The idea is that once the protected industry has become big enough to withstand international competition, the industrial policy measures are revoked and free trade can reign to provide the most efficient use of resources.
In practice, this kind of industrial policy often creates inefficient industries that can only survive due to government subsidies. The worst-case scenario happens when industrial policies are used to protect an inefficient, dying industry because the government is afraid of the potential job losses if they let the uncompetitive industry go under. The German government spent billions to subsidize the German coal industry and avoid its inevitable decline. Americans who argue that the local steel or coal industry needs similar protection to avoid extinction should read up on the German example, which provides a stark warning of the negative effects of bad industrial policy. In fact, in Germany, the strong growth in renewable energy was a boon for the economy that was delayed for years, if not decades, due to the unwillingness of the government to let the coal industry go bust.
But industrial policy can also have beneficial effects for an economy. It can be used in developed countries to protect a nascent technology from being undercut by old technologies for as long as production costs of the new technology is higher than the costs of older technologies. Renewable energy was, and in many countries still is, benefitting from government subsidies to make it competitive with fossil fuels. Now that energy production from renewable energy sources is getting competitive with fossil fuels, these subsidies have been abolished in some countries and are phased out in others to let market forces take over. In this case, industrial policy acted like an incubator for new technologies.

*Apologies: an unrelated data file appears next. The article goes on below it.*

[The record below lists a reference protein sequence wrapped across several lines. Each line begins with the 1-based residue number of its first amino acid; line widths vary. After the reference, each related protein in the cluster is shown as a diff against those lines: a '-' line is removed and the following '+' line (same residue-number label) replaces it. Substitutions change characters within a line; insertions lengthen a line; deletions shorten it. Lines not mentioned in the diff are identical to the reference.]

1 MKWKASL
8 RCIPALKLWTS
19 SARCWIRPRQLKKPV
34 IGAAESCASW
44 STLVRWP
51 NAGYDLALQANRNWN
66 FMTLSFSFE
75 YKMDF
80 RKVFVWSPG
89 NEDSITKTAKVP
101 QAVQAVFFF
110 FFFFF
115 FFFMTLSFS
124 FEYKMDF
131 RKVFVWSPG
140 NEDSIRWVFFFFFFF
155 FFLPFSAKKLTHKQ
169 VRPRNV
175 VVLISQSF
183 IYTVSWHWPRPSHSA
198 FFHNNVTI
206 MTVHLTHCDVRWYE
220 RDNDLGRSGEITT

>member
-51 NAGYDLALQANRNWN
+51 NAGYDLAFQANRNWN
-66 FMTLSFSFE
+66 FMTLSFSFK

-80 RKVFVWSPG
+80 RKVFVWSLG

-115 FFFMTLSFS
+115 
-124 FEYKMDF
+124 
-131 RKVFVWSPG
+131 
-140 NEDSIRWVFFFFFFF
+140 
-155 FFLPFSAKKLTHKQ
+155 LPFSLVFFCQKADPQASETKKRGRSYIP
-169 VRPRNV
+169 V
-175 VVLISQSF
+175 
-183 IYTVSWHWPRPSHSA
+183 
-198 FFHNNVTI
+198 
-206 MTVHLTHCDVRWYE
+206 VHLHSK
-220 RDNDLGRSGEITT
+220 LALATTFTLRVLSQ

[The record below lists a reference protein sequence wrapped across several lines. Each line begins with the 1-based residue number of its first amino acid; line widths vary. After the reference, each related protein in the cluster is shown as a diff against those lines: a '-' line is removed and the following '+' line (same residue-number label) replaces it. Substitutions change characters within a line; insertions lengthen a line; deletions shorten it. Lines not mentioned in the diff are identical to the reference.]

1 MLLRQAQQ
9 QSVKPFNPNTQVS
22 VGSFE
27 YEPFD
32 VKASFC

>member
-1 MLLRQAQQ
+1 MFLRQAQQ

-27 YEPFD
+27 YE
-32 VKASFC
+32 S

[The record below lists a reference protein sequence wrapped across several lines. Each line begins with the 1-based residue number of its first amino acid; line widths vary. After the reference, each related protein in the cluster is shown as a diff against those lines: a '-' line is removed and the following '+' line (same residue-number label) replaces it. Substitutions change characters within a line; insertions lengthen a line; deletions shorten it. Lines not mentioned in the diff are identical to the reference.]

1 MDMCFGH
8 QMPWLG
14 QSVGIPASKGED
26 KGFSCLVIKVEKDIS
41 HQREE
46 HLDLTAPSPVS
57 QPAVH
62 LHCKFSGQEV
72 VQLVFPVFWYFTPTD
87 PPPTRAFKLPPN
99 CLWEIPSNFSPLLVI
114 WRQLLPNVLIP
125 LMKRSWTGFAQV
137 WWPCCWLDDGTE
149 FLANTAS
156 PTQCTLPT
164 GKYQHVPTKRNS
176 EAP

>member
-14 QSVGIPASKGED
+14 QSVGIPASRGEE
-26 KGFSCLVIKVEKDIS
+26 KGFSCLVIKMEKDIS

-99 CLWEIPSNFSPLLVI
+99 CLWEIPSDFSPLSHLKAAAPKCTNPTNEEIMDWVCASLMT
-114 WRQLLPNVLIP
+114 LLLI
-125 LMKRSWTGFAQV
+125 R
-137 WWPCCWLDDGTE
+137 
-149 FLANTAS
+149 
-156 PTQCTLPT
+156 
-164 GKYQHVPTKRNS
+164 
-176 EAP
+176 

On 14 July, the National Conservatism Conference hosted a debate between Oren Cass and Richard Reinsch about the potential use of industrial policy in the US to protect the manufacturing sector. Their opening statements are available here and here. What I find interesting is that conservative intellectuals now argue that there are market failures that need to be corrected through the help of industrial policy. What an irony given that many conservative intellectuals used to argue that free markets can solve any problem and that such things as market failures either don’t exist or are irrelevant.
The fact is that free markets are the best solution to most problems, but there are circumstances where markets fail. Most commonly, these market failures happen when there are externalities that are not priced in the market and thus markets have no way of adjusting economic activity to minimize the impact of negative externalities. The classic example going back to Alfred Coase is pollution. If you run a factory and spill chemicals into the local river, you have no incentive to avoid such spills or clean the river as long as there is no price to pay. Only once there is a price to pollution will economic activity become efficient.